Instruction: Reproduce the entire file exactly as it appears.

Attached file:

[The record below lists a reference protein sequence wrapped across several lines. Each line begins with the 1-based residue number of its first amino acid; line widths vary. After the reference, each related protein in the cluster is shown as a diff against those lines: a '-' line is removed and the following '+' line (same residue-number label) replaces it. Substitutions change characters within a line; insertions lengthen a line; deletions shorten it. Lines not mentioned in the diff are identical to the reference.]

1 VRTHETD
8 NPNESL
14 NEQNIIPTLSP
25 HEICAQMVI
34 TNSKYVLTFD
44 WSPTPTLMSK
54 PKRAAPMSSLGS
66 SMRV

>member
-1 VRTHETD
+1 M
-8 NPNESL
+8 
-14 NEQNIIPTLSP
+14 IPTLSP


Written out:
[The record below lists a reference protein sequence wrapped across several lines. Each line begins with the 1-based residue number of its first amino acid; line widths vary. After the reference, each related protein in the cluster is shown as a diff against those lines: a '-' line is removed and the following '+' line (same residue-number label) replaces it. Substitutions change characters within a line; insertions lengthen a line; deletions shorten it. Lines not mentioned in the diff are identical to the reference.]

1 VRTHETD
8 NPNESL
14 NEQNIIPTLSP
25 HEICAQMVI
34 TNSKYVLTFD
44 WSPTPTLMSK
54 PKRAAPMSSLGS
66 SMRV

>member
-1 VRTHETD
+1 M
-8 NPNESL
+8 
-14 NEQNIIPTLSP
+14 IPTLSP